Additionally, as a means of training to avoid obstacles, the competitor should swim with a partner who is positioned in his way. The partner’s assignment is to tag the swimmer, while the swimmer must focus on avoiding the tag.

CYCLING TOWARD ANAEROBICTHRESHOLD. Most triathletes train during cycling with a narrow external focus that is required for safe pack riding. They are keenly aware of the positions of others riding in the pack and of potential safety hazards and drafting opportunities they might pose.

During triathlons, the primary mode should be a broad internal focus because a pack riding and traffic hazards are less important in competition. The internal focus should be placed on maintaining anaerobic- threshold level, while achieving peak and aerodynamic position. This focus can be practiced during training by cycling in aerodynamic position and using a heart-rate monitor to recognize the internal signs of anaerobic threshold.

The triathlete should form a mental checklist that includes cadence, heart rate, breathing patterns and degree of leg burn. Once the proper indicators of anaerobic threshold are recognized, he should concentrate on maintaining that level for a sustained period in an aerodynamic position. This type of focused training may begin with a brief period of practice during a training ride and should be lengthened during subsequent sessions. This same mental checklist can be utilized during competition.

FILTERING OUT EXTERNAL RUNNING STIMULI. Triathletes tend to fall into two categories of focus while running in training. Many take on a broad external mode, observing their surroundings, watching for road hazards, looking for landmarks and greeting other people. Others assume a broad internal focus, while concentrating on other aspects of their lives in an introspective way. Both of these are considered dissociative strategies. Neither of these mental directions is appropriate for competitive conditions.

Outside factors are unimportant on race day. The proper style is a narrow internal focus that highlights achieving and sustaining anaerobic threshold. Choose one physical aspect that is key to your performance (i.e. breathing, pace, arm, movement) and focus exclusively on this specific aspect. This technique is called associative style and is the approach most used by elites.
The difference between the wide internal focus of cycling and the narrow internal focus of running is the concentration that running requires. A bike is a mechanical device that requires broader attention, while running involves only the competitor’s body.
As with cycling, a runner’s training should involve recognition of anaerobic threshold and progressive efforts to sustain it over prolonged periods. The triathlete must blot out competing internal and external disturbances and concentrate on reaching race pace, keeping the body at the peak throughout the race.

THE MIND AT WORK. Beyond regular training, a triathlete can practice proper mental focus in almost any environment. Using a technique knows as visuo-motor behavior rehearsal (VMBR), the triathlete can practice the different attentional styles many times a day without ever leaving a chair. The first step is to achieve a quiet mind and body through relaxation. Beneficial relaxation techniques include deep breathing, autogenics and self-hypnosis. Once relaxed, the athlete can practice the different concentration types by mentally picturing the sights, sounds and sensations of actual racing situations.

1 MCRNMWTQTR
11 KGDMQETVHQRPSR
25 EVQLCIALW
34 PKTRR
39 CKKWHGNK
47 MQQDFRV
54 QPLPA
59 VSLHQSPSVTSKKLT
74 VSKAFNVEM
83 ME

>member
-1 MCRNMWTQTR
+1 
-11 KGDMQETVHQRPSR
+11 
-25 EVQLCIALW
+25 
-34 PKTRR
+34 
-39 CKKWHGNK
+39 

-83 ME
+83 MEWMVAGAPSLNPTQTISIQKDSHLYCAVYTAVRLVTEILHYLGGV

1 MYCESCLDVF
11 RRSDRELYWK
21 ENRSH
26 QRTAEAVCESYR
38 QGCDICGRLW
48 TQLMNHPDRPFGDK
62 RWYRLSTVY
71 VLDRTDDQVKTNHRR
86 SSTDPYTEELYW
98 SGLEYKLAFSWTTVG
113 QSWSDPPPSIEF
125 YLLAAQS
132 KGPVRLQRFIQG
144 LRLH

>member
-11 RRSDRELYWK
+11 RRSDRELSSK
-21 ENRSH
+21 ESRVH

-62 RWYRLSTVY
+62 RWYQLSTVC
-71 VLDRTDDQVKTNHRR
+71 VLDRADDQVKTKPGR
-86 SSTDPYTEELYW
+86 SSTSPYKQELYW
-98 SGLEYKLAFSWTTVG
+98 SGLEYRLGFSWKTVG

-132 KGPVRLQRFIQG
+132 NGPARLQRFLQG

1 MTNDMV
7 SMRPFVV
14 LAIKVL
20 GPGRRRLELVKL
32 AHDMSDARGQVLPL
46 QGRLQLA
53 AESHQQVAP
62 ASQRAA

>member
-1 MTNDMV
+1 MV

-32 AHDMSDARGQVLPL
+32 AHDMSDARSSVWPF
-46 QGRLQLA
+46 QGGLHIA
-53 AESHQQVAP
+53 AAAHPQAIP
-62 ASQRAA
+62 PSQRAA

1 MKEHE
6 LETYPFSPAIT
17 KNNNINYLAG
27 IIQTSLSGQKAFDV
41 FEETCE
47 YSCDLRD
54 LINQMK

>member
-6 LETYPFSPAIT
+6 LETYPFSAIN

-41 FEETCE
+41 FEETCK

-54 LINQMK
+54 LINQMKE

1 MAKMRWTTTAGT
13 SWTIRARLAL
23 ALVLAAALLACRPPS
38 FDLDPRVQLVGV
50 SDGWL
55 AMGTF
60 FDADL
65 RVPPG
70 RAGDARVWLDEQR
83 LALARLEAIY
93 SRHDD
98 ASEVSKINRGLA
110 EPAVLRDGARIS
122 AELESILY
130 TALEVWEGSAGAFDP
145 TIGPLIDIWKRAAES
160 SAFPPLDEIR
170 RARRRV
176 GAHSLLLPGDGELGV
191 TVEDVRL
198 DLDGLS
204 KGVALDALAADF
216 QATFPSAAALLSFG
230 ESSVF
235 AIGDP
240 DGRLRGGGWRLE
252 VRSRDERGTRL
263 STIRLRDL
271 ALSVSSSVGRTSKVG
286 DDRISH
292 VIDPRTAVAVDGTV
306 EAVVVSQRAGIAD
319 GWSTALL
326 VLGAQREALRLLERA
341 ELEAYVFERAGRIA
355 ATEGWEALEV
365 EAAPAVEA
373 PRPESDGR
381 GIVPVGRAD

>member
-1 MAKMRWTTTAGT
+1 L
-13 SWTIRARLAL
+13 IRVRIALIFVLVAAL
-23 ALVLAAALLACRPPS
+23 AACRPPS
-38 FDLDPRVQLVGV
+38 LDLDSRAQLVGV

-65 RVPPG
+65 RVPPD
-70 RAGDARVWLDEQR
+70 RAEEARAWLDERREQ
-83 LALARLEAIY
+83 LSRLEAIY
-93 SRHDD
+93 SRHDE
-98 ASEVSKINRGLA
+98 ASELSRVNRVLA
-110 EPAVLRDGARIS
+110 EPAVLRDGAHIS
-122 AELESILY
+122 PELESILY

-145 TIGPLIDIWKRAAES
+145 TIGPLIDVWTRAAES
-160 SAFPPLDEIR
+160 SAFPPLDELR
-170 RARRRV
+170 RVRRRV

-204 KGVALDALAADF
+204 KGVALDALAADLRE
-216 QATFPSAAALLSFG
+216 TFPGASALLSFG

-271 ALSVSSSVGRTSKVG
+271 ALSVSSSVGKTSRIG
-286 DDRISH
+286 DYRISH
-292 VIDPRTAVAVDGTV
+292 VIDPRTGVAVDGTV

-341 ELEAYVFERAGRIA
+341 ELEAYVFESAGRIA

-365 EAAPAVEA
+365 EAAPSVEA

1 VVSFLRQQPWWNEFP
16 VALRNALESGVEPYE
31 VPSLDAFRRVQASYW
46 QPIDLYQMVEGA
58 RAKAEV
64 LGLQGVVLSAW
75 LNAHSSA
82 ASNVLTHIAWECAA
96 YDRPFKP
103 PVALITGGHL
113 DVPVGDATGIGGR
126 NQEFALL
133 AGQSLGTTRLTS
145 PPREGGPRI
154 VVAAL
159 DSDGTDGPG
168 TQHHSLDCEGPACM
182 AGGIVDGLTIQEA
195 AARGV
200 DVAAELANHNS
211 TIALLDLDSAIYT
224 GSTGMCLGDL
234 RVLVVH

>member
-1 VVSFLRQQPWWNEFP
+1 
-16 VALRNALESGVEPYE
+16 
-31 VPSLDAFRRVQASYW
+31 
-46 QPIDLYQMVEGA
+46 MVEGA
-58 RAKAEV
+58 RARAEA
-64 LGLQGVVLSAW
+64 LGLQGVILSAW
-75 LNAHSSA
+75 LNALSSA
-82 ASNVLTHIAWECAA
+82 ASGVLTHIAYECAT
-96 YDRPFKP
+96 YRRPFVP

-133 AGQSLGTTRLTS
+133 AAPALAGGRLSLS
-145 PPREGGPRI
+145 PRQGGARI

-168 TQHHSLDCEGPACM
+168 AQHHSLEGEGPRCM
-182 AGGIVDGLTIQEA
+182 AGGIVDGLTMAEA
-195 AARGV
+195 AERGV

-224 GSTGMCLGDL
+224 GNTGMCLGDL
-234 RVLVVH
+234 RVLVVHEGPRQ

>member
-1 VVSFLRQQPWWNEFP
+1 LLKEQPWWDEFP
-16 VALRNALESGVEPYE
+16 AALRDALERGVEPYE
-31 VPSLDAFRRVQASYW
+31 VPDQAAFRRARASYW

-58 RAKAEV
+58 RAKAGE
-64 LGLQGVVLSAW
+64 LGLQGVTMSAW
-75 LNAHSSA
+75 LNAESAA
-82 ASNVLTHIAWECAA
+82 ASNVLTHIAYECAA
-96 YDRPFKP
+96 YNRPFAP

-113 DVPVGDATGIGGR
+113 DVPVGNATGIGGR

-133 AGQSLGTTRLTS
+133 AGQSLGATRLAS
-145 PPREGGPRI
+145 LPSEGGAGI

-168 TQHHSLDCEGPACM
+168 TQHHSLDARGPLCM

For example, the triathlete might visualize biking while surrounded by a pack of competitors. The challenge is to remain focused on a steady heart rate, rhythmic breathing and ideal cadence- culminating in anaerobic threshold- while in aerodynamic position. To enhance this visualization, he can imagine external distractions, while internal focus is maintained. The triathlete should visualize these scenes for sustained periods of one to two minutes and should set a goal of gradually increasing these periods up to 10 minutes.
Similarly, he might envision competing in open water, while maintaining a broad external focus. By mentally practicing swimming with good form while concentrating exclusively on a distance-marker buoy, avoiding obstacles and drafting, one can visualize and thereby practice competing in realistic race conditions.

The athlete should vary visualized situations from day to day to make them as realistic as possible and to practice switching attentional styles corresponding to the race demands. By tuning into the mental mode needed for each racing discipline and tuning out unnecessary factors, you can teach the mind to produce maximum physical results.

Bruce Wilk is a board- certified physical therapist and director of Orthopedic Rehabilitation Specialists in Miami, Fla. He is an avid triathlete and is co-chairman of the Tri-Miami racing club.

Eric Goldstein, Ph.D., is a clinical psychologist and president of the Sports Psychology Center in Miami, Fla. In the past 11 years, he has worked with hundreds of professional and Olympic athletes.